To do this first copy the contents of the report directory to a new directory in the public_html directory of the “researcher” account
sudo mkdir /home/researcher/public_html/shigella
sudo cp * /home/researcher/public_html/shigella/
sudo chmod 755 /home/researcher/public_html/shigella/*
You can now view the report by navigating to your GVL instance and clicking on the public_html option and then selecting your directory that you just created and moved the report data to.
Have a look through the report. You will see the full range of outputs generated by Nullarbor. If you have run the full sample dataset, you will see the result of poor quality input sequence, as well as the results that are generated by using data that are of good quality. Have a play with the data and with the results generated and see what Nullarbor can do.
Finally, if you have analysed the larger selection of isolates, you should see that you have a group of samples that are more closely related. When Nullarbor runs its variant calling, the selection of sites for inclusion in the SNP alignment is dependent upon a site being called at that position in all isolates in the collection. Clearly this means that as you add more samples, and as you add more distantly related samples, you will loose resolution within clusters. It might be that you want to look at the relationships of isolates within clusters, and so as a result you may want to recall the core SNPs for a subset of isolates and generate a new tree for those samples.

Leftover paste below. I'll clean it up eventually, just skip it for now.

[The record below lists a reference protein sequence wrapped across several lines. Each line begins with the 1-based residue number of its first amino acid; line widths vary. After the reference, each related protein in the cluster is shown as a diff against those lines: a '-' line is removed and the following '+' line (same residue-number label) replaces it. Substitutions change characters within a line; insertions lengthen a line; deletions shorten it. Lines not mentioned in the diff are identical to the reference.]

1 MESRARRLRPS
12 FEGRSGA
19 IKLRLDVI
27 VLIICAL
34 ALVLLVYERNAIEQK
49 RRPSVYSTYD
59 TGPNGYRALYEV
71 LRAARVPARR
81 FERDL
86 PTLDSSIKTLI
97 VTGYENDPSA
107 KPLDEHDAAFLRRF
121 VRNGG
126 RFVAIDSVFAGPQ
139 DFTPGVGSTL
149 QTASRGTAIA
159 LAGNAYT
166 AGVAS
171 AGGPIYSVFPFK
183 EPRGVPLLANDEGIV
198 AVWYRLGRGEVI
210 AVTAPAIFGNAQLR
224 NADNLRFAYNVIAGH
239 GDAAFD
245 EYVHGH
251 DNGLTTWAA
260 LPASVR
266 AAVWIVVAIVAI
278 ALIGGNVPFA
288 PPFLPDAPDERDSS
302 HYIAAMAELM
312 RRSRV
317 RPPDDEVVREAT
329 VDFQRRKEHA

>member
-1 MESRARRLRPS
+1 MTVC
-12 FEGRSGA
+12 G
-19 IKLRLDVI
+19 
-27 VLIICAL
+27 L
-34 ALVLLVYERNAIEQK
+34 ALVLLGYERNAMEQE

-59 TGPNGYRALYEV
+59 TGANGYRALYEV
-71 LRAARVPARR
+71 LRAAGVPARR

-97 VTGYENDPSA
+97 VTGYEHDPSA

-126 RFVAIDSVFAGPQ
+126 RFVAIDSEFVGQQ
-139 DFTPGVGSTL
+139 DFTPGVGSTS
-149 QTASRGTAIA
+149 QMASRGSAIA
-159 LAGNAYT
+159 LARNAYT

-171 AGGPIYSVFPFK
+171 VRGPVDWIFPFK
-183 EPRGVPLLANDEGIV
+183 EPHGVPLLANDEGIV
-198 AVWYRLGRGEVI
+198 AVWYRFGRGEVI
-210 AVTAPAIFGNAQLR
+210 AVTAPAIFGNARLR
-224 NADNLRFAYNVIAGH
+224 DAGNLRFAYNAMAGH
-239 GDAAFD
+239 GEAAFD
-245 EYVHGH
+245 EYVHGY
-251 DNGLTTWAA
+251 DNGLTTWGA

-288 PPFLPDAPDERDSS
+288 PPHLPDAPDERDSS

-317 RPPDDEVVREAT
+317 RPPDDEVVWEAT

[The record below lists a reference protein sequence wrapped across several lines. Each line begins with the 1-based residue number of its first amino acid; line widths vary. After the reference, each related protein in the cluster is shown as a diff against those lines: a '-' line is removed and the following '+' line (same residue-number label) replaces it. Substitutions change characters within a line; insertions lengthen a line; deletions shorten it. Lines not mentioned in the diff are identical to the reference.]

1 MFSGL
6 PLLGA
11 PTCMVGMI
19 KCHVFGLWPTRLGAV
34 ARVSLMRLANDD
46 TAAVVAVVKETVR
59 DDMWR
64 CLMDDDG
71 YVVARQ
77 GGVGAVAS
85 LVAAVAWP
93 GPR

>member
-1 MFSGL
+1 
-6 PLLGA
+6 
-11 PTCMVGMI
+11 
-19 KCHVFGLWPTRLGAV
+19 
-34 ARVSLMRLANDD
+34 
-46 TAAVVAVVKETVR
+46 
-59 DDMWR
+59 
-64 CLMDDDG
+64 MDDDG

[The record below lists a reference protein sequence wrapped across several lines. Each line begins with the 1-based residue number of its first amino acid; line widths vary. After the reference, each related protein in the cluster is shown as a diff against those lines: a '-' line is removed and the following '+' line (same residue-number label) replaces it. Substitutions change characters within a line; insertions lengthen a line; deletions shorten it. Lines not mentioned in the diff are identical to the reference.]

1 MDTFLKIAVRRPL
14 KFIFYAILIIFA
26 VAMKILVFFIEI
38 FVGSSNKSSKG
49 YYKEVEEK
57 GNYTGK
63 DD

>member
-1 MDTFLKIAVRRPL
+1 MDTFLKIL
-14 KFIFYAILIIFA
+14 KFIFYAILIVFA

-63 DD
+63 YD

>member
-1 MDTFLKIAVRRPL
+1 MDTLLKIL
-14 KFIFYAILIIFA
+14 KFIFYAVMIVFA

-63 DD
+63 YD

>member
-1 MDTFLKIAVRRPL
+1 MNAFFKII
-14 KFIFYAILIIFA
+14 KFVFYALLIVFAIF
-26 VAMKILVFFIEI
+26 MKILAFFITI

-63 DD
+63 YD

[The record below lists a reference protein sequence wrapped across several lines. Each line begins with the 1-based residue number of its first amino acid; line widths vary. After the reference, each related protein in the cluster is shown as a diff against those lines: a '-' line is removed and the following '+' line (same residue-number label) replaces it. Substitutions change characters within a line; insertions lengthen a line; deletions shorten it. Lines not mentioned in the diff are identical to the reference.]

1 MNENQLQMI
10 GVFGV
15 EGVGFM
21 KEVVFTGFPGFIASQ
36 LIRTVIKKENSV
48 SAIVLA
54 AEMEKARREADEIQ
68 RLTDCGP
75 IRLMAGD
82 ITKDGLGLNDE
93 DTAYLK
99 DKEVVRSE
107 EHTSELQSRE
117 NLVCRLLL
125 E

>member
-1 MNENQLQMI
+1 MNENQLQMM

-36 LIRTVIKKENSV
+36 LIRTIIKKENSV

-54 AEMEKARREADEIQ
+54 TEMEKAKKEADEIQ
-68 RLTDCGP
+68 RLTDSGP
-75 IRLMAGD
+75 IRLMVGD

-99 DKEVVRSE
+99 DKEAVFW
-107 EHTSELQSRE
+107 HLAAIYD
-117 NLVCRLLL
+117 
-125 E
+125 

To do this using the Nullarbor-generated mapping data, identify the samples you want and navigate to the nullarbor directory. In this case we want to look at Samples1-12. To just recall the SNPs on these samples, you can issue the following command;
nohup snippy-core --prefix shigellaflexgroup Sample1/Sample1 Sample10/Sample10 Sample11/Sample11 Sample12/Sample12 Sample2/Sample2 Sample3/Sample3 Sample4/Sample4 Sample5/Sample5 Sample6/Sample6 Sample7/Sample7 Sample8/Sample8 Sample9/Sample9 &
This command gets Snippy to rerun the generation of the SNP alignment, just with this group. once complete, you can generate a new tree (to visualise independently) using;
FastTree -nt < shigellaflexgroup.aln > shigellaflextre.tre
Hopefully this tutorial has given you an idea of how powerful Nullarbor is for examining a set of isolates. Please let us know if you have any questions.